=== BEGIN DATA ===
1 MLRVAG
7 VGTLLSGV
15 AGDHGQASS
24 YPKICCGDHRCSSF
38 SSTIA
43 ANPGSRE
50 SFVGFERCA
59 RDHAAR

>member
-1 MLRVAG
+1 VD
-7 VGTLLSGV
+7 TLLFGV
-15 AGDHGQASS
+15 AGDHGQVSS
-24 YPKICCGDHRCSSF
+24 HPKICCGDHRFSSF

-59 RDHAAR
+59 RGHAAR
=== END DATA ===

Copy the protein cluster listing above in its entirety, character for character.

1 MLRVAG
7 VGTLLSGV
15 AGDHGQASS
24 YPKICCGDHRCSSF
38 SSTIA
43 ANPGSRE
50 SFVGFERCA
59 RDHAAR

>member
-1 MLRVAG
+1 VD
-7 VGTLLSGV
+7 TLLFGV
-15 AGDHGQASS
+15 AGDHGQVSS
-24 YPKICCGDHRCSSF
+24 HPKICCGDHRFSSF

-59 RDHAAR
+59 RGHAAR